As a pivotal election year approaches, Arizona Republican legislators are still working to strengthen election integrity and security across the state.
Last week, Arizona State Representative Jacqueline Parker and State Senator Wendy Rogers sent a joint press release to “announce their firm commitment to rectify issues arising from conflicting federal and state deadlines in the forthcoming elections.”
The legislators shared that the genesis of their concerns lies with a 2022 law, SB 1008, which “elevated the automatic recount threshold from an arbitrary, below national average margin of 200 votes, to a standard of less than one-half of 1-percent (0.5 percent),” adding that “this change brought Arizona in alignment with several states, including Florida, Colorado, and Pennsylvania.”
SB 1008 may have passed out of both legislative chambers with broad bipartisan support, as Parker and Rogers noted in their release, but it does not appear to be a perfect fix to the issues that lawmakers were attempting to resolve, hence the reason for the push to provide a patch for this bill. In commentary with their release, the two legislators wrote, “As the state approaches the next election cycle, an increased incidence of automatic recounts, expected as a result from the change in law, poses a potential challenge to counties in meeting certain deadlines.”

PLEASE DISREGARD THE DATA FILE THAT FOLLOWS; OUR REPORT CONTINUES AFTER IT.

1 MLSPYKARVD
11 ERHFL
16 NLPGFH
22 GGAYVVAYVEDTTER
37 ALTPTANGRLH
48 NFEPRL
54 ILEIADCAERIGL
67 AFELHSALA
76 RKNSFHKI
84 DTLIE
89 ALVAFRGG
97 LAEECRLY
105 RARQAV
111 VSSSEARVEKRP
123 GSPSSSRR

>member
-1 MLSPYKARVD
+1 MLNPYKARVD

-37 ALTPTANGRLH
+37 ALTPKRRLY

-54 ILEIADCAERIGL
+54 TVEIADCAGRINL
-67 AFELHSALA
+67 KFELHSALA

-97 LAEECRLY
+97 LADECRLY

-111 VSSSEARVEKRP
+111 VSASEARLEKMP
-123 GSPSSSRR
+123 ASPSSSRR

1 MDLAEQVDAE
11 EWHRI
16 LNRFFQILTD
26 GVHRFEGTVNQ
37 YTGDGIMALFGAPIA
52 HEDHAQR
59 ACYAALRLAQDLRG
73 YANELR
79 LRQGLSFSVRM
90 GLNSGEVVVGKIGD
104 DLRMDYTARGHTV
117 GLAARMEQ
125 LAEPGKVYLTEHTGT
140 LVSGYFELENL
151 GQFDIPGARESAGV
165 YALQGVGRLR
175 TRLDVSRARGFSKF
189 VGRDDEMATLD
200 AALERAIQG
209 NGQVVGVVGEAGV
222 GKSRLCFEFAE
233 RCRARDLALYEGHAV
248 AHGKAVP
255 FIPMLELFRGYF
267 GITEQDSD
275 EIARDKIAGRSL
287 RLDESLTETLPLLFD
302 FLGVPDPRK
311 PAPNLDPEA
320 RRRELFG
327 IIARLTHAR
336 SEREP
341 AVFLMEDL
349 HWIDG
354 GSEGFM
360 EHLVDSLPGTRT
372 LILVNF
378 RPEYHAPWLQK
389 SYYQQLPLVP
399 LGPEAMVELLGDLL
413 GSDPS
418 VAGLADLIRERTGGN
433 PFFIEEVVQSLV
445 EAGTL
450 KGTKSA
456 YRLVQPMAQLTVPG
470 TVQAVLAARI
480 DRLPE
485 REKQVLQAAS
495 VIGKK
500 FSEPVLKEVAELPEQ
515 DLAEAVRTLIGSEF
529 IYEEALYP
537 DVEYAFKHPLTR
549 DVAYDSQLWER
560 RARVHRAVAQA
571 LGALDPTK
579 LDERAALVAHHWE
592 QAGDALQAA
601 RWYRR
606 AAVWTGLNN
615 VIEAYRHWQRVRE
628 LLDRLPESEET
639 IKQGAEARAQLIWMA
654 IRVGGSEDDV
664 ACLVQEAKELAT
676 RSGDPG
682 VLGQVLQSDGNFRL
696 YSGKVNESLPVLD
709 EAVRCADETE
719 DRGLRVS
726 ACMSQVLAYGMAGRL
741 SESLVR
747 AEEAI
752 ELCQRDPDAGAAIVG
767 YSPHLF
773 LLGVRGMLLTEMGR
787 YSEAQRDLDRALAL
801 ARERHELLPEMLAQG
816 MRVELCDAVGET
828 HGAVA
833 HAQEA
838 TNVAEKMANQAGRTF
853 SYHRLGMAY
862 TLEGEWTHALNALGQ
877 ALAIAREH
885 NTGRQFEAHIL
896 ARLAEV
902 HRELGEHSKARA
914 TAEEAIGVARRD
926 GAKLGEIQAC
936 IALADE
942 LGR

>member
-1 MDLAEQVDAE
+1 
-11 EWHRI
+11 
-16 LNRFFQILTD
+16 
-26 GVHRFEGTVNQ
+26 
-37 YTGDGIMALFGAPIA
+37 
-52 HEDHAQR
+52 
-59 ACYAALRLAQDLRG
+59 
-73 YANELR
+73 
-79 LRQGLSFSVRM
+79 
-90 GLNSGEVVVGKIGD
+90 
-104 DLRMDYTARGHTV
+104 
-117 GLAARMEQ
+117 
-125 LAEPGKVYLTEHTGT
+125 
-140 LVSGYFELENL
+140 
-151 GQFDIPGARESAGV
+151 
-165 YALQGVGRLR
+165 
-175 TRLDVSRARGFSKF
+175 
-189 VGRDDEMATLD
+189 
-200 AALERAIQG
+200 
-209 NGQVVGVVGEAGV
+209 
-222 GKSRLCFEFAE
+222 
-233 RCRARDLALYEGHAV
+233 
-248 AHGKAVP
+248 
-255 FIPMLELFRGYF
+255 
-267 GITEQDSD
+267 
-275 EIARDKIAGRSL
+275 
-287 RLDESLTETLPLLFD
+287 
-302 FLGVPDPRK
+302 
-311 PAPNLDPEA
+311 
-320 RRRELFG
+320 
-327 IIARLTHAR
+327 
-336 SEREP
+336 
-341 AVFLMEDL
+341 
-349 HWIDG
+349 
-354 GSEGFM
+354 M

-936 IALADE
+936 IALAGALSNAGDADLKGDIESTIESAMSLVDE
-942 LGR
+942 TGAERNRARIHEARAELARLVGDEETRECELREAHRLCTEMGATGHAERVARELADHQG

Both legislators issued statements to accompany their announcement. Parker said, “This challenge presents us with a unique opportunity to correct the underlying problems that have plagued Arizona elections, rather than approach it as a temporary band-aid fix that fails to move us forward.” Rogers said, “A true legislative fix will provide clarity, promote transparency, and will save taxpayer dollars.”
In a follow-up release later that day, Parker revealed that the legislators had met with stakeholders, wasting no time in starting the process of fixing the holes from the bill. Parker stated, “We hosted the first of many stakeholder meetings today to hear from the boots on the ground who are in the thick of administering our elections, as well as legal experts. We want to make sure we have in-depth conversations with these stakeholders, so that we can identify the proper fix needed to strengthen the integrity of our elections and the confidence voters have when they cast their ballots.”